Agencies concerned with public safety such as law enforcement, emergency response, and firefighting are some of the most prolific users of drone technologies. This is not really surprising and has prompted drone manufacturers to design drones specifically for public safety use. This is a market that has grown rapidly in the last few years.
Just how exactly do agencies like police departments use drones? How capable are today’s drones in helping out law enforcement and how do they augment the capabilities of the police? Are there any safeguards in place that will prevent the abusive use of drones by police departments?
How widespread is police use of drones?
Back in 2017, there were 347 government agencies that were documented to be using drones. Of this number, about 96 were police department departments and 121 were sheriff’s offices. At the time, this number was estimated to be around a five-fold increase within the previous two years.
Since then, the number of law enforcement agencies that use drones has ballooned significantly. According to a report by the Atlas of Surveillance, there were at least 1,172 police departments in the country that used drones as of the end of 2021. Another dataset collected by the Bard College researchers indicated that there were at least 1,578 state and local public safety agencies in the U.S. that had acquired drones as of March 2022, around 70% of which were law enforcement bodies.
The huge increase in drone use in law enforcement (and elsewhere) can be traced to the release of the Part 107 rules back in 2016. Before this, the use of drones at the enterprise level remained heavily regulated, despite its popularity in hobbyist circles growing. Part 107 provided the legal framework for drone use by professionals, firms, and agencies. In 2017, a record number of public safety agencies started acquiring drones.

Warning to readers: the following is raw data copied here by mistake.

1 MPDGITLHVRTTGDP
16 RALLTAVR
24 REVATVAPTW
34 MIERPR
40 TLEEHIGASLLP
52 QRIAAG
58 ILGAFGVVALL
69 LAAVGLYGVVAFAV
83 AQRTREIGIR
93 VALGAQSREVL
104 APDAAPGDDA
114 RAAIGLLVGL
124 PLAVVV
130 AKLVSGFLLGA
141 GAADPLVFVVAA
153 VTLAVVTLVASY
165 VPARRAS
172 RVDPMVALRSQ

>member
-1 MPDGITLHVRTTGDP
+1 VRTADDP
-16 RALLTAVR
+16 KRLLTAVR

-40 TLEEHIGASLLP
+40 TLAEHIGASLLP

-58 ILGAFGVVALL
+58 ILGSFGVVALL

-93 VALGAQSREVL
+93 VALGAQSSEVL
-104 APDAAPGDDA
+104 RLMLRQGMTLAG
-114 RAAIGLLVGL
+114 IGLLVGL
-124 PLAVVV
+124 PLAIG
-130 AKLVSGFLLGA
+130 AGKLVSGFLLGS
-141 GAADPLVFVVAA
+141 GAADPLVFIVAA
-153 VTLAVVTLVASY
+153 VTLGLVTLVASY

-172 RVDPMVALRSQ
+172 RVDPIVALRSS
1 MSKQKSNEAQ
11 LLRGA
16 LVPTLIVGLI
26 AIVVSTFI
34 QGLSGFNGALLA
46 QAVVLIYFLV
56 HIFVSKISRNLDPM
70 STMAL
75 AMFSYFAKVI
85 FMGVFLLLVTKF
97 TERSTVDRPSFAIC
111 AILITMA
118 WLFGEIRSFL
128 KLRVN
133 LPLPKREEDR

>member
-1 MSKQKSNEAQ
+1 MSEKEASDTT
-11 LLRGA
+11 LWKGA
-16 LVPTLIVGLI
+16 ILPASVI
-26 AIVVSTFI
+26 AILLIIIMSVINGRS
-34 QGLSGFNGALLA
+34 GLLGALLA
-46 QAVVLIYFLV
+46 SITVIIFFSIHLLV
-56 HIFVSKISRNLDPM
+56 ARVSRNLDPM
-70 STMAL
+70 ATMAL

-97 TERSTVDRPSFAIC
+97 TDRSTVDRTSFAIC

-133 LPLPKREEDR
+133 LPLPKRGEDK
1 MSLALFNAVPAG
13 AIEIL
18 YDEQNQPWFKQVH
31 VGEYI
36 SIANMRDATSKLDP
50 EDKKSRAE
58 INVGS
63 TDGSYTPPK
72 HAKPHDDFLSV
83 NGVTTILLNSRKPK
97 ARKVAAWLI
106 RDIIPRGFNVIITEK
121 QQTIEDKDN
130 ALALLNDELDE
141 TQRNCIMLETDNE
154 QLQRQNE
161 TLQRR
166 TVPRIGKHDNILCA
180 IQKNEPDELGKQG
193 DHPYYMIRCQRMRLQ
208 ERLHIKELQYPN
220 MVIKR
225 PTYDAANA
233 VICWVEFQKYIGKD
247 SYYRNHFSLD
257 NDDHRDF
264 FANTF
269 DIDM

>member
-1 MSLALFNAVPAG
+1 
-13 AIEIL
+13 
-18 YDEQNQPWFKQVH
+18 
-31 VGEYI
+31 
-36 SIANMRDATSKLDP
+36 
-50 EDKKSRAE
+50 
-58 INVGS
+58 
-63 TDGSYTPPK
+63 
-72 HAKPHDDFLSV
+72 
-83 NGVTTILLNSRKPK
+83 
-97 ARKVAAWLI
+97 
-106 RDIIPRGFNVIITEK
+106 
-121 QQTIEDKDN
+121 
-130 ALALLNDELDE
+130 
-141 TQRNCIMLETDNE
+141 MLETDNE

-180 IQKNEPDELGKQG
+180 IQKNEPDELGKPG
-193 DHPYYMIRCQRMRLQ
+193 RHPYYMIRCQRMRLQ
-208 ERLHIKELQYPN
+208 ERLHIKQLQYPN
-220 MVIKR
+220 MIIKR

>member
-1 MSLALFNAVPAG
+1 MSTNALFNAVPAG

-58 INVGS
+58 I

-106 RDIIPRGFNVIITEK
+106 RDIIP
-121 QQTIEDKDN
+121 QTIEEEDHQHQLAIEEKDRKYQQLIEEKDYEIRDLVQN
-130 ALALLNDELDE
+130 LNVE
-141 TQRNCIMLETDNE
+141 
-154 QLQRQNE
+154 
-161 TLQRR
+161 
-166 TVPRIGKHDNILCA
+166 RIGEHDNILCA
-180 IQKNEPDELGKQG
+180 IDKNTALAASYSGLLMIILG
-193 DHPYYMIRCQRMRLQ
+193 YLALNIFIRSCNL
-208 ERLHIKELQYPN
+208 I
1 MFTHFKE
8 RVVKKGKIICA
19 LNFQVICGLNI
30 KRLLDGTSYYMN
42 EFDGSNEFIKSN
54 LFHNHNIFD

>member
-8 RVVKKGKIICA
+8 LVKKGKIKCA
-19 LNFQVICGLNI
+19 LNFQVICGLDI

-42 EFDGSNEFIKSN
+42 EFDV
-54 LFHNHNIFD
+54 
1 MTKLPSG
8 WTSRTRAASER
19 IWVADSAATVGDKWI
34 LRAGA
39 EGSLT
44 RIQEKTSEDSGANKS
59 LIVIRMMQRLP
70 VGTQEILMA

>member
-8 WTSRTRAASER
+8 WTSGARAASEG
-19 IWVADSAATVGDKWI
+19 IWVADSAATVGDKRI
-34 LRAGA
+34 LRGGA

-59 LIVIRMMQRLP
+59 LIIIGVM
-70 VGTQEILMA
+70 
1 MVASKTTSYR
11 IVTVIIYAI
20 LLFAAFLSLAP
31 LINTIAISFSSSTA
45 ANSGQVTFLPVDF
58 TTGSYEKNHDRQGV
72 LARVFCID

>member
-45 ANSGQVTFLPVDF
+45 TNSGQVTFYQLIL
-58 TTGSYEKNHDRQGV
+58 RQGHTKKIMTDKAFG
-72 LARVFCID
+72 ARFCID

This ten-fold increase in the use of drones can be ascribed to a higher degree of acceptance of drone technology and the release of drones that are specifically marketed for public safety use. Of course, such a move would not be possible without a budget deliberately being earmarked for the acquisition of drones and drone-related training of police officers
How are police departments using drones?
There are lots of good reasons why police departments have so readily embraced drone technology. Drones provide aerial support that is inexpensive, low-profile, and easy to deploy. The current generation of drones can be outfitted with equipment and sensors that can help them navigate automatically or give them advanced capabilities like 3D mapping and thermal imaging.
The following is a short list of the established use cases of drones by law enforcement agencies:
Search and rescue
Drones are uniquely suited for use in search and rescue operations. They can provide an aerial perspective of a search area and can travel great distances much faster than teams on the ground. They can also be programmed to fly along a pre-determined path to execute a more systematic search.
The best type of drone for search and rescue operations is one that has a thermal camera. With thermal imaging, drones can help in search and rescue even at night or in poor visibility. There have already been lots of documented cases of drones successfully locating missing people, very likely saving them from harm due to severe weather conditions.
Police departments in the U.S. have taken to sending drones as advance parties in highly dangerous situations such as those involving hostages or active shooters. Small drones with obstacle avoidance systems and high-fidelity FPV videos help in these situations as they can be piloted into tight indoor spaces. Some drones even come with glass breakers to help them gain entry.
Sending drones into such situations can help police assess the situation without having to expose anyone to unnecessary risk. Drones with two-way communication capabilities can also be used for negotiation. These drones may also have thermal imaging capabilities, in case of scenarios happening under the cover of darkness.
Crime scene documentation